Tuesday, December 23, 2008

I wish my grandma was on Facebook

Sept 12/86

Dear Liz

Hello and hope you are in the very best of health as for us we are doing just great at present.

Liz, am sending you the negatives from the pictures you took. They came out very nice. Thanks. Sorry I forgot to send it back. But you were away and then we have been busy with the Golden Agers. We have some real nice trips for them.

In fact a week from this Saturday we are taking 30 people to Hawaii for nine days and eight nights for $875. Not bad. Grandpa goes for nothing but I pay $775. It's still not bad for the two of us with some dinners and shows plus breakfast and the tour plus the airline. Boy I am glad we took this group job. It fits Grandpa and I really love it.

And when we come back we are taking a busload to Reno on the 7th and 8th of Oct. When we come back we are taking 20 persons to Epcot for eight days.

How was your Spain trip? Your Dad told me you were home and got a job. That is beautiful. best of luck and God bless you darling. We love you. Adios my dear Liz.

Grandpa and Grandma Rose Castro

Am sending you a good recipe for a custard pie. Try it you will love it. And put some cream on top (WOW) (WOW). Let me know if you make it.

Oct 16 1986

Dear Elizabeth:

Hello and hope you are doing OK. As for us we are just great at present.

Liz, how is the teaching? Are you teaching young or over 16 years old kids? Have not heard since you went to Spain. So I gather you must be more than busy. We are busy ourselves these days. We love this job we got with the Golden Agers. As a matter of fact we are leaving for Orlando, Florida this Saturday 18th at 530am in the morning from in fromt of the City Hall. We are taking 18 persons. We are looking forward to this nice trip.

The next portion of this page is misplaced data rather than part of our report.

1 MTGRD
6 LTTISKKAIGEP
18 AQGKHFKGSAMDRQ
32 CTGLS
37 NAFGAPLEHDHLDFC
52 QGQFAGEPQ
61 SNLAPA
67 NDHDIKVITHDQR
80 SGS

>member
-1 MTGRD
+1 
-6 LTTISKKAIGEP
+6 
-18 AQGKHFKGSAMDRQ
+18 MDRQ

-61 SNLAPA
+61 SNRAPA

Liz, did you get the card from Hawaii? I can't go anywhere and don't send my darlings a card so you know that I am thinking of you. I love you too much to forget my darlings.

Hope to see you sometime again. Will close for now. Adios my darling, keep well.

Love you,

Grandpa said I write everything so I don't leave anything for him. Ha ha for him.

Grandma Rose and Grandpa John Castro

My Grandma Rose wrote me a letter almost every week of my life. I saved them all, even though practically every one focused on the most day-to-day details of her life: where they were going on a trip, who was visiting, who they were going to visit, if they were sick or healthy, what recipes she had tried. But it didn't matter that there was no (overt) philosophy or deeper discussions, what those letters offered was a portrait of my grandmother (and a glimpse of my grandpa). I loved getting them, and I cherish having them still.

I've been thinking about them today after an interesting conversation I had with some friends last night about Facebook and why anyone should bother with it. I've only been on Facebook a week, but I mentioned that I've really been enjoying reading about the absolutely mundane things my friends are posting about: impending visits, weather reports, illness--precisely the same things my grandma wrote about.